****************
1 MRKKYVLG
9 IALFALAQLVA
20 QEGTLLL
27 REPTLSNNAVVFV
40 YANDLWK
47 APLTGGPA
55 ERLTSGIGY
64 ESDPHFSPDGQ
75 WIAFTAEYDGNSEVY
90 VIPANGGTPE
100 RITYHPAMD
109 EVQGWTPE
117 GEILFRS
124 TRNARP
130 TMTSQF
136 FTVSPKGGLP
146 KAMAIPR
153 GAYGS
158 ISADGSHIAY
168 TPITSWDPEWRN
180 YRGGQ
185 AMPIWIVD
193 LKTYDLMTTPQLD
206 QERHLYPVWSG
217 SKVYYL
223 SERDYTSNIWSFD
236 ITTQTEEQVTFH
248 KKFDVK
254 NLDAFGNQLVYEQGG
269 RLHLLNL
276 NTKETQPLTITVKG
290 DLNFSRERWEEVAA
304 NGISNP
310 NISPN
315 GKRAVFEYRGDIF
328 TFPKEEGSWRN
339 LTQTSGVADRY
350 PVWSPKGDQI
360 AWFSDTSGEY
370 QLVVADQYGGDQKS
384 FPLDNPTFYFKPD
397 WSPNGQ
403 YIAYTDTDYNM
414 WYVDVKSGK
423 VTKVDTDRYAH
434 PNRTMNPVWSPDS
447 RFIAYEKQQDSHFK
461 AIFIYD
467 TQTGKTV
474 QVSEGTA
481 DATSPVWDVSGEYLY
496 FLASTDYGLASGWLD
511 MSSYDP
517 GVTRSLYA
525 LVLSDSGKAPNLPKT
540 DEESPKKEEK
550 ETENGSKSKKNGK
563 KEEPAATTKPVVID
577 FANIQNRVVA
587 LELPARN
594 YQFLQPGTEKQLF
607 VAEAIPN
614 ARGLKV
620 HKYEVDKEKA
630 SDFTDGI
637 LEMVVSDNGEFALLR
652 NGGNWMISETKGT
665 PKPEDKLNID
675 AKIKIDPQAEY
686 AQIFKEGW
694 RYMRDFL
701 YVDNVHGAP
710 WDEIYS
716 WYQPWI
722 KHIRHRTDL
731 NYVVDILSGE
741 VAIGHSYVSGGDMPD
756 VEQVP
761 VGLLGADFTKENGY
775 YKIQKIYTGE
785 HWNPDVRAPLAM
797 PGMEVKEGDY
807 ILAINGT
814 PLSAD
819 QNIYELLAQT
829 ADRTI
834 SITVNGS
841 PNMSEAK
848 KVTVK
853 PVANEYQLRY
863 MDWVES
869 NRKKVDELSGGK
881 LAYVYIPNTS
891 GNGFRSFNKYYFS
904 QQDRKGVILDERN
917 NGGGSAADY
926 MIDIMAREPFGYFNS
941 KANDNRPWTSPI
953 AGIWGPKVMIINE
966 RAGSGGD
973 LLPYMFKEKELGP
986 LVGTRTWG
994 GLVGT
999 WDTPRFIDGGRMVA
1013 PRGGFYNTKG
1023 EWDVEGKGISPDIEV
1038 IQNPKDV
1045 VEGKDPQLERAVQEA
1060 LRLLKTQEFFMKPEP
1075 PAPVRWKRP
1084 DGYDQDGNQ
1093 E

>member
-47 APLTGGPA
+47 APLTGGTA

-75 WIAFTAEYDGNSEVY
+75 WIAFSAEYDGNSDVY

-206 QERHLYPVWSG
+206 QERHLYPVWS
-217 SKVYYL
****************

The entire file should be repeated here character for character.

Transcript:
1 MRKKYVLG
9 IALFALAQLVA
20 QEGTLLL
27 REPTLSNNAVVFV
40 YANDLWK
47 APLTGGPA
55 ERLTSGIGY
64 ESDPHFSPDGQ
75 WIAFTAEYDGNSEVY
90 VIPANGGTPE
100 RITYHPAMD
109 EVQGWTPE
117 GEILFRS
124 TRNARP
130 TMTSQF
136 FTVSPKGGLP
146 KAMAIPR
153 GAYGS
158 ISADGSHIAY
168 TPITSWDPEWRN
180 YRGGQ
185 AMPIWIVD
193 LKTYDLMTTPQLD
206 QERHLYPVWSG
217 SKVYYL
223 SERDYTSNIWSFD
236 ITTQTEEQVTFH
248 KKFDVK
254 NLDAFGNQLVYEQGG
269 RLHLLNL
276 NTKETQPLTITVKG
290 DLNFSRERWEEVAA
304 NGISNP
310 NISPN
315 GKRAVFEYRGDIF
328 TFPKEEGSWRN
339 LTQTSGVADRY
350 PVWSPKGDQI
360 AWFSDTSGEY
370 QLVVADQYGGDQKS
384 FPLDNPTFYFKPD
397 WSPNGQ
403 YIAYTDTDYNM
414 WYVDVKSGK
423 VTKVDTDRYAH
434 PNRTMNPVWSPDS
447 RFIAYEKQQDSHFK
461 AIFIYD
467 TQTGKTV
474 QVSEGTA
481 DATSPVWDVSGEYLY
496 FLASTDYGLASGWLD
511 MSSYDP
517 GVTRSLYA
525 LVLSDSGKAPNLPKT
540 DEESPKKEEK
550 ETENGSKSKKNGK
563 KEEPAATTKPVVID
577 FANIQNRVVA
587 LELPARN
594 YQFLQPGTEKQLF
607 VAEAIPN
614 ARGLKV
620 HKYEVDKEKA
630 SDFTDGI
637 LEMVVSDNGEFALLR
652 NGGNWMISETKGT
665 PKPEDKLNID
675 AKIKIDPQAEY
686 AQIFKEGW
694 RYMRDFL
701 YVDNVHGAP
710 WDEIYS
716 WYQPWI
722 KHIRHRTDL
731 NYVVDILSGE
741 VAIGHSYVSGGDMPD
756 VEQVP
761 VGLLGADFTKENGY
775 YKIQKIYTGE
785 HWNPDVRAPLAM
797 PGMEVKEGDY
807 ILAINGT
814 PLSAD
819 QNIYELLAQT
829 ADRTI
834 SITVNGS
841 PNMSEAK
848 KVTVK
853 PVANEYQLRY
863 MDWVES
869 NRKKVDELSGGK
881 LAYVYIPNTS
891 GNGFRSFNKYYFS
904 QQDRKGVILDERN
917 NGGGSAADY
926 MIDIMAREPFGYFNS
941 KANDNRPWTSPI
953 AGIWGPKVMIINE
966 RAGSGGD
973 LLPYMFKEKELGP
986 LVGTRTWG
994 GLVGT
999 WDTPRFIDGGRMVA
1013 PRGGFYNTKG
1023 EWDVEGKGISPDIEV
1038 IQNPKDV
1045 VEGKDPQLERAVQEA
1060 LRLLKTQEFFMKPEP
1075 PAPVRWKRP
1084 DGYDQDGNQ
1093 E

>member
-47 APLTGGPA
+47 APLTGGTA

-75 WIAFTAEYDGNSEVY
+75 WIAFSAEYDGNSDVY

-206 QERHLYPVWSG
+206 QERHLYPVWS
-217 SKVYYL